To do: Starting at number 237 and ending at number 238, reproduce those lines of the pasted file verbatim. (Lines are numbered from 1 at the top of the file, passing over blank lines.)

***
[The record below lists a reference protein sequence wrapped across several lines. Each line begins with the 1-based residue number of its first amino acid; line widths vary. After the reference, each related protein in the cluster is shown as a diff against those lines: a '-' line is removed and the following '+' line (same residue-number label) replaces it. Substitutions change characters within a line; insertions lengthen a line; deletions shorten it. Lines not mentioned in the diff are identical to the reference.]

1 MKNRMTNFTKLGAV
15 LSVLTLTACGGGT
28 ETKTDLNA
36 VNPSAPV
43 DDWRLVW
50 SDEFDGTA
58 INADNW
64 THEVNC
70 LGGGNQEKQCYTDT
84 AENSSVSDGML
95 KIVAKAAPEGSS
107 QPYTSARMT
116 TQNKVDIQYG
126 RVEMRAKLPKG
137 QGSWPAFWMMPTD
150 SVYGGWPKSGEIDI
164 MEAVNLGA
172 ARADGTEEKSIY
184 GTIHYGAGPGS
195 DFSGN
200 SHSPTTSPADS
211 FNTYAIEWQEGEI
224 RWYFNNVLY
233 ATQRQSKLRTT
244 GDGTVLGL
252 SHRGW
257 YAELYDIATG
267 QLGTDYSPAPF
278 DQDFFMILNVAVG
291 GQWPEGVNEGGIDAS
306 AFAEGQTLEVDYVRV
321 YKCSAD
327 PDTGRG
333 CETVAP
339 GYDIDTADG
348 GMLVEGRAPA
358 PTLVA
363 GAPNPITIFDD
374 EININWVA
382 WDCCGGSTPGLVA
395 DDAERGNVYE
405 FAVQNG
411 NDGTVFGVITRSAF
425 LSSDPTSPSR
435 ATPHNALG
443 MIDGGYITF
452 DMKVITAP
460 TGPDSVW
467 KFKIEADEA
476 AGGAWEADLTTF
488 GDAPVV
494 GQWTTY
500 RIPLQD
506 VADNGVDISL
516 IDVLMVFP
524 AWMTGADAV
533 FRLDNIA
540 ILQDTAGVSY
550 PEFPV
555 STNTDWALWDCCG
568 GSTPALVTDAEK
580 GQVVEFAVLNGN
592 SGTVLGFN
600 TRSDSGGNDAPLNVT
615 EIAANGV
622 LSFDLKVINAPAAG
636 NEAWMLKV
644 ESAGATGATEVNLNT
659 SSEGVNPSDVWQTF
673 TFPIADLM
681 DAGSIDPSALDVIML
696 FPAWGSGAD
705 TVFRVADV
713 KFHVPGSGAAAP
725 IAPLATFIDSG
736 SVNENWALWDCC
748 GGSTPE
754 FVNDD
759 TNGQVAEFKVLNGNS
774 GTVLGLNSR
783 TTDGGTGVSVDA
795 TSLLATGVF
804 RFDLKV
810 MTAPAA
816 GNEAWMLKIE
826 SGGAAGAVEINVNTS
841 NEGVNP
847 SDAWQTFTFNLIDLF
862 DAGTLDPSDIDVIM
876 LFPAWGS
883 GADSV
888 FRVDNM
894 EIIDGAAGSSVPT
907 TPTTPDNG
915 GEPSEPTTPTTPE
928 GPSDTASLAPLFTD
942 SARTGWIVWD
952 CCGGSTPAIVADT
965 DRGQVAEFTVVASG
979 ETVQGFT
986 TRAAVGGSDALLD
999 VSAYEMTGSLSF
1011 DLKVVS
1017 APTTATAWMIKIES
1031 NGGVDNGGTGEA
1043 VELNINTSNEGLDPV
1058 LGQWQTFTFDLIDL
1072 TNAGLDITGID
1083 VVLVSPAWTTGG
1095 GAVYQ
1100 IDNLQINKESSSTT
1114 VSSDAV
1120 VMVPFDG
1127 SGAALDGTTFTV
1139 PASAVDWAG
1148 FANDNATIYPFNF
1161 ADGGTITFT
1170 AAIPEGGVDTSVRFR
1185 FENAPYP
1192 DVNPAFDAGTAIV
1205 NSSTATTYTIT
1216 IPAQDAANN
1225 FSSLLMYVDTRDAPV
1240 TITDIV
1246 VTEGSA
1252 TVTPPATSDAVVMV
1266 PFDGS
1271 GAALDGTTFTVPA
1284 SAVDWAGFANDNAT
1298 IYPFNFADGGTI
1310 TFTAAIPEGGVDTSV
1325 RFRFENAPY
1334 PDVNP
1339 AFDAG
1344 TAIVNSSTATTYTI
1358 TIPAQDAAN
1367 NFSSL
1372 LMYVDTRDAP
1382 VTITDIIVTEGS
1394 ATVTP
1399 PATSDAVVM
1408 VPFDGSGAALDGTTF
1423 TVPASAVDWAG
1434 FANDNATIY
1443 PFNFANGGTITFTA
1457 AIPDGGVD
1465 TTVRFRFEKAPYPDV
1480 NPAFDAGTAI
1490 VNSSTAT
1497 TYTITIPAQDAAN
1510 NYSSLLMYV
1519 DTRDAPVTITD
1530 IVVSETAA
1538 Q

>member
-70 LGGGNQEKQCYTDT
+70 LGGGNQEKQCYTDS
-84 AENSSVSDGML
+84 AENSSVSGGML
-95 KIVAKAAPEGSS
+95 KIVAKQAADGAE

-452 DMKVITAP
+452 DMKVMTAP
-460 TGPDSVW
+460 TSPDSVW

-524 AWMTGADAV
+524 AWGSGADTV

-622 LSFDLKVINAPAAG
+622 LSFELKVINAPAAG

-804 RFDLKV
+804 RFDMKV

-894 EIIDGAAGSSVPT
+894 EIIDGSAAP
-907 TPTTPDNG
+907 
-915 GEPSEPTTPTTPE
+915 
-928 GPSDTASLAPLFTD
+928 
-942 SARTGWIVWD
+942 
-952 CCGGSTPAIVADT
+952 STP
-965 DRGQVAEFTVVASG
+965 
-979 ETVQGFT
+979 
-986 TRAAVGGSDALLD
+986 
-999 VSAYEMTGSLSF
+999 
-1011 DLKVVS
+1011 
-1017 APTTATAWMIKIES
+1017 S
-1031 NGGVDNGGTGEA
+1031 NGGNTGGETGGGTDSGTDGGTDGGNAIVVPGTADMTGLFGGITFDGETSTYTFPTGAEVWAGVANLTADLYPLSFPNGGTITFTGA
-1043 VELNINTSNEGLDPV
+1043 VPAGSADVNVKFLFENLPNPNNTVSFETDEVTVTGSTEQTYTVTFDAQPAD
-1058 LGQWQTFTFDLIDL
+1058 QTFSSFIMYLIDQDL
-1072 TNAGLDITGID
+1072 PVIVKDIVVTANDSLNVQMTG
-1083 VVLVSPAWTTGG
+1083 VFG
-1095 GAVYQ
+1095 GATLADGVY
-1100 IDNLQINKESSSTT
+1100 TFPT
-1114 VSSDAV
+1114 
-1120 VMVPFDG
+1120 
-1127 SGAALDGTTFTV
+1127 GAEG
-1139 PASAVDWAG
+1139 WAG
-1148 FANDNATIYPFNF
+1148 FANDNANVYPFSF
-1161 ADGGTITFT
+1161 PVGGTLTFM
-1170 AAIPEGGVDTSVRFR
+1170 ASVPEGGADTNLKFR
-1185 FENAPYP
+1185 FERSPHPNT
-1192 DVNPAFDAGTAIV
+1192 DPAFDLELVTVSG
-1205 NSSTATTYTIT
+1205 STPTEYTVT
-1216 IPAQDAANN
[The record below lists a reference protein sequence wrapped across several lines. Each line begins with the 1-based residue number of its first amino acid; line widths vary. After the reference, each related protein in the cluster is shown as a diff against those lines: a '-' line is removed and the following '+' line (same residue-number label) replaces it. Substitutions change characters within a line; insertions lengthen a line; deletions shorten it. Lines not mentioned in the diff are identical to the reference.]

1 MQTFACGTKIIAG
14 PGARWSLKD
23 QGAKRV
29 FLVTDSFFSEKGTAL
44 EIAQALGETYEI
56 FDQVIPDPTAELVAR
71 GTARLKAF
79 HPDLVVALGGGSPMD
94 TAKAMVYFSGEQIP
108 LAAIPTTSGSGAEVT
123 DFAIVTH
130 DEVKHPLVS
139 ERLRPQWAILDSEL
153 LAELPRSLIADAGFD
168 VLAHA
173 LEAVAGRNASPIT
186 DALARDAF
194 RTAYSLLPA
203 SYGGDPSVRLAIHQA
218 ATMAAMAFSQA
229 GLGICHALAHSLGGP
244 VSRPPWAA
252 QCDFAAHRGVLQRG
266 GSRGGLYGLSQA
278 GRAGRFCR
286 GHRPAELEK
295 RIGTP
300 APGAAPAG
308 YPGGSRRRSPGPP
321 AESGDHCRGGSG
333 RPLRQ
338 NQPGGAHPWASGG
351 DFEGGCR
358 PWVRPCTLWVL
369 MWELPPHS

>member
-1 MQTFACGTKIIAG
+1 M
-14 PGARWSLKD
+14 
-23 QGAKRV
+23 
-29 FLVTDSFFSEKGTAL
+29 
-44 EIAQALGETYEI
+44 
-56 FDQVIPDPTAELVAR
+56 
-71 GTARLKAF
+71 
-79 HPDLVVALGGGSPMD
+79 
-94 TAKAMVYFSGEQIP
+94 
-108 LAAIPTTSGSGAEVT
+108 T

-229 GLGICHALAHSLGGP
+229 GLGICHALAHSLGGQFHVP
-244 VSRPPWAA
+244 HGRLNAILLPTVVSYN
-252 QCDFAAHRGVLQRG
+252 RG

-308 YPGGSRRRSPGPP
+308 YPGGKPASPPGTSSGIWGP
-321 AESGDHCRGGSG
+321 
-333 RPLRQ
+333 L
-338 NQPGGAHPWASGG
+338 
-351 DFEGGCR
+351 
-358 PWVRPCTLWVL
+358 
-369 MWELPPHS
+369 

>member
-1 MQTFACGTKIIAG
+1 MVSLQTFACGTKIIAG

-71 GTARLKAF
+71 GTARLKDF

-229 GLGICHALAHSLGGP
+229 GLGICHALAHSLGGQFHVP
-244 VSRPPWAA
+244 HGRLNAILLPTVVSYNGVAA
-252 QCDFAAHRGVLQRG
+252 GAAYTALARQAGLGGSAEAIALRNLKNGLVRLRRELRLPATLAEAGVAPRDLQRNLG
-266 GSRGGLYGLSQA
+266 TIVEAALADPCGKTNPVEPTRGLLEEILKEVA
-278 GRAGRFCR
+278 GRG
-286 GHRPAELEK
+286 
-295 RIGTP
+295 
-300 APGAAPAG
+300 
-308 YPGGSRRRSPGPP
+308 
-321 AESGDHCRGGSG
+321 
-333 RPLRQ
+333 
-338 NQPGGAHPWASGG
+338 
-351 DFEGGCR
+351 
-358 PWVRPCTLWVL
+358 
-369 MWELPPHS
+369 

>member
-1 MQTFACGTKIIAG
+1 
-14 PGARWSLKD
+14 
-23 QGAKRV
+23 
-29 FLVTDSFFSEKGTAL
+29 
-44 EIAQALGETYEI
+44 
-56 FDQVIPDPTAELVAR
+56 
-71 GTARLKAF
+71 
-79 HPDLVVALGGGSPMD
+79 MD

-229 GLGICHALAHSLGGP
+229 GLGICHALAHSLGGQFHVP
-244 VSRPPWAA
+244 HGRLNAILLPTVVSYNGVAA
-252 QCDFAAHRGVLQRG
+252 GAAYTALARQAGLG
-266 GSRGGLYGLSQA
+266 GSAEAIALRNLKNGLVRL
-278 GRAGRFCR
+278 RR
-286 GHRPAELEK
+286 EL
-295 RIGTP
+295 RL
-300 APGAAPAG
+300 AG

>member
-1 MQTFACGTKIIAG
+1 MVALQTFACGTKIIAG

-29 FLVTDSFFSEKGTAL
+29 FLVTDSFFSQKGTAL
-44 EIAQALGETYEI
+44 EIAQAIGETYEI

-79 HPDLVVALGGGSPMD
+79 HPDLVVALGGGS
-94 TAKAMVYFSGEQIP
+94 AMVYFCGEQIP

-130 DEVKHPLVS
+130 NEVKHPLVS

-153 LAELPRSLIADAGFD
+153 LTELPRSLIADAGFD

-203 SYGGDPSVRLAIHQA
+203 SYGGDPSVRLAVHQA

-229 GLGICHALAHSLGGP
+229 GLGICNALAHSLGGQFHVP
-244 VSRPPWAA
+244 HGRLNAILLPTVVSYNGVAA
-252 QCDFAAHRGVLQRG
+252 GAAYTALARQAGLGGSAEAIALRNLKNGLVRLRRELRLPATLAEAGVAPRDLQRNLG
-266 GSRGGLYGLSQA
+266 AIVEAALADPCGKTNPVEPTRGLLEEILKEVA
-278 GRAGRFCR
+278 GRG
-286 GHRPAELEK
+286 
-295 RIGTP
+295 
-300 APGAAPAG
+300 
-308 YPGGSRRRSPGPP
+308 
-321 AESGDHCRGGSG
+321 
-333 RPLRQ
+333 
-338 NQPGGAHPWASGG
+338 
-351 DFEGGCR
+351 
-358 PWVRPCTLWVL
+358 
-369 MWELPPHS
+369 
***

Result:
44 EIAQALGETYEI
56 FDQVIPDPTAELVAR